Do you feel like you've lost yourself in your relationship?
Do you struggle to be part of a "we" without losing "me"?
Being in a relationship can be joyful, as if you are spending time with your best friend.
But if your life becomes so focused on your relationship that you don't know who you are anymore, you may have lost yourself in your relationship.
Read on to learn how to reclaim your identity if you feel lost in your relationship.
Losing yourself in a relationship can be easy
Although losing oneself can frequently be a subtle and gradual process, there are warning signals to be aware of if you believe you may be giving up too much of your identity for your relationship.
Here are some of the more obvious ones.
- You put your partner's needs before your own.
- You compromise your values and romantic ideals to have someone in your life.
- You feel unhappy about yourself and think your relationship can change that.
- Your partner makes the decisions that affect you both, big and small.
- And if your partner is disrespectful, you overlook their behavior.
If you recognize these signs, you've probably lost yourself in your relationship.
Why am I losing myself?
You may be wondering how you lost your identity within a relationship.
How much of yourself you give up in relationships may depend greatly on your attachment style.
Some people may find it easy to lose their sense of self in a relationship if they tend to get too attached to the other person or look for their sense of worth in the outside world.
Codependency may also play a role.
At the beginning of a relationship, it's natural to want to spend as much time as possible together. However, a lack of balance can lead to codependence.
Codependent people often don't know how to speak up for themselves and may give up their needs to help someone else.
Fear of being abandoned or having your identity called into question is another factor that might cause you to lose your sense of self in a relationship.
And you might lose who you are if you try too hard to please other people.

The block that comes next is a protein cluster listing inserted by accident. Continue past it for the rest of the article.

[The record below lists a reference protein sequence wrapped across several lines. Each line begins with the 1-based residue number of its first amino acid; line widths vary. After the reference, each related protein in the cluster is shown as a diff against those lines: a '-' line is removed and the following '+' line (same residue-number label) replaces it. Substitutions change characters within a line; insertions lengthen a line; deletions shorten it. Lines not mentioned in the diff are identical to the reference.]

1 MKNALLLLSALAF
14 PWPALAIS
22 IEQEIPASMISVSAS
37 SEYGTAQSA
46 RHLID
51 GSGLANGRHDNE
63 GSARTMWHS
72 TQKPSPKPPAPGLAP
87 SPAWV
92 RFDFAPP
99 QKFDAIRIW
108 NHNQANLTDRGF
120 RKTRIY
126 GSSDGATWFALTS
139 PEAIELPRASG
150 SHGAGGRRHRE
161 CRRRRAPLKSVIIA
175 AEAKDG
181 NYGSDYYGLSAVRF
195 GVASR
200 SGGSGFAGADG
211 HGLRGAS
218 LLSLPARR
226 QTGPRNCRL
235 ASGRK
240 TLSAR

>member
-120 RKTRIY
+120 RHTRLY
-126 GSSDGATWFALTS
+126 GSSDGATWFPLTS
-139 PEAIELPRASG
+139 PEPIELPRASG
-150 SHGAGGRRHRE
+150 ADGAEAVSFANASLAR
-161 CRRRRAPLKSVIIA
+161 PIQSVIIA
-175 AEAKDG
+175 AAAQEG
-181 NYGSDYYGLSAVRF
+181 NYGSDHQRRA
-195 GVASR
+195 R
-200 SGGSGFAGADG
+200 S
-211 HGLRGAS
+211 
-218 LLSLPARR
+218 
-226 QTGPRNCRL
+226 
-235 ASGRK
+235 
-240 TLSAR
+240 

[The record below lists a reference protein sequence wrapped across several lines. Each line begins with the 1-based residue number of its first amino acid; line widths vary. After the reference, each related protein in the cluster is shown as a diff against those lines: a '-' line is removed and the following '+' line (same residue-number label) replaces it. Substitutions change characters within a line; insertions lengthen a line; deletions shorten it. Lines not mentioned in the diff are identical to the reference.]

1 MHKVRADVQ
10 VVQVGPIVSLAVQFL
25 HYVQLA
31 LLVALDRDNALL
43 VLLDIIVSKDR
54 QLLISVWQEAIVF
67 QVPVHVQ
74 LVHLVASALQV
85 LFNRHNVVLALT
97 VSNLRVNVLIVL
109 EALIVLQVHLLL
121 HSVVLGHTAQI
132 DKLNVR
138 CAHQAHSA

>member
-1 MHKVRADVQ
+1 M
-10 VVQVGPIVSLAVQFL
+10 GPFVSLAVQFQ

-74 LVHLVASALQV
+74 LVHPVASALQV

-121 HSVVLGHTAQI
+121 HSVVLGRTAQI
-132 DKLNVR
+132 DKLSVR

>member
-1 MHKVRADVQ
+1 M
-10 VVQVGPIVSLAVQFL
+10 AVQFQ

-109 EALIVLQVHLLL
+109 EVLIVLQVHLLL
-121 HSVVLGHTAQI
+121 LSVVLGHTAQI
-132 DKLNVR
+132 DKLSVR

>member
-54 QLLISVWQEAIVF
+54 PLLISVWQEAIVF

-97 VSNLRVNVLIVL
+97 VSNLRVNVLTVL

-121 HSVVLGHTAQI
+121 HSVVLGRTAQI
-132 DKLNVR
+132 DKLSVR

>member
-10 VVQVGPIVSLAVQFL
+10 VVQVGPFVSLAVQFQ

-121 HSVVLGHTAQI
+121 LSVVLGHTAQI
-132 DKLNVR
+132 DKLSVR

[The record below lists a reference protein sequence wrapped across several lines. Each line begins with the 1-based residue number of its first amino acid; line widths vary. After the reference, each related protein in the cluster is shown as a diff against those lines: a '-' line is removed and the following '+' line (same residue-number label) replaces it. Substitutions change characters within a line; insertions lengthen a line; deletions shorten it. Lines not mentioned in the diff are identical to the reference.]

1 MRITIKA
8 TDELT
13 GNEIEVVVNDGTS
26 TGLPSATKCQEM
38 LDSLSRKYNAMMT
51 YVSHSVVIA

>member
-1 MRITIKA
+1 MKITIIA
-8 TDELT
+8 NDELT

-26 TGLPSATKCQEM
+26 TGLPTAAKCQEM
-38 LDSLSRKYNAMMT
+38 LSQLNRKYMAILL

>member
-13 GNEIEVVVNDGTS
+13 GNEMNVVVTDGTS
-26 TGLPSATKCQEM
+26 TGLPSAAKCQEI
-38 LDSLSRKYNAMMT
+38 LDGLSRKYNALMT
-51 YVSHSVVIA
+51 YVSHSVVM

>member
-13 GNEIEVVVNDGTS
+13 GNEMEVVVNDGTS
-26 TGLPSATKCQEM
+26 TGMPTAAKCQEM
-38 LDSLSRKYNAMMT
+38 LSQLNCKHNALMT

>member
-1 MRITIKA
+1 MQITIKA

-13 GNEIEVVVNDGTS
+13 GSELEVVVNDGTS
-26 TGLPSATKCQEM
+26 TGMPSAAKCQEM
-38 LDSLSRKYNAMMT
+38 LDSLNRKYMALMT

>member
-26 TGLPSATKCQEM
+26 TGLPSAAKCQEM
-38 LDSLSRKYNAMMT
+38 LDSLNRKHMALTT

In other words, you're a "people pleaser."
People-pleasers often have trouble with their identities and a weak sense of who they are.
How do I reclaim my identity?
The good news is that there is a lot you can do to reclaim yourself in your relationship.
Once you have honestly admitted to having lost your identity in your relationship, you are in an excellent place to start reclaiming that identity.
The first step to reclaiming yourself is to get to know yourself.
You might have ideas about what you want for your relationship – but what about the things you want purely for yourself?
What are your dreams?
What are your goals?
What are your values?
A second step to reclaiming yourself is to say what's on your mind.
No two people are the same.
You can have a lot of things in common, but there are bound to be differences in how you view your relationship.
Work on developing the courage to respectfully stand up for your opinions when they're different from your partner's.
Another step to reclaiming yourself is to spend time apart.
It's healthy to be social without each other. Doing things on your own will help you stay connected and strengthen your sense of self.
This can mean spending time with friends or family without your partner.
Or taking trips apart.
Or taking up a hobby on your own that gives you joy.
Strive to fulfill some of your needs by spending time apart and doing the things you love.
Another way to reclaim yourself is to communicate your boundaries with your partner so that they can know what they are and respect them. Boundaries refer to limits that you put in place to protect your well-being.
Your body, your privacy, and your personal space are all examples of physical boundaries.
To set emotional boundaries, you need to know where you end, and your partner begins. If your partner is upset and you feel the same way, you might need to set some limits.
Sexual boundaries are your expectations about how close you can get physically.
Ideas and beliefs are part of intellectual boundaries. You may need a boundary if you feel like you can't talk to your partner about certain things because you think they won't listen to you or will put you down.
If there's one thing you should remember about keeping your identity and individuality in your relationship, it's this: your partner fell in love with you, not who you became once you started sacrificing yourself for your relationship.
Is losing yourself just to please your partner worth it?
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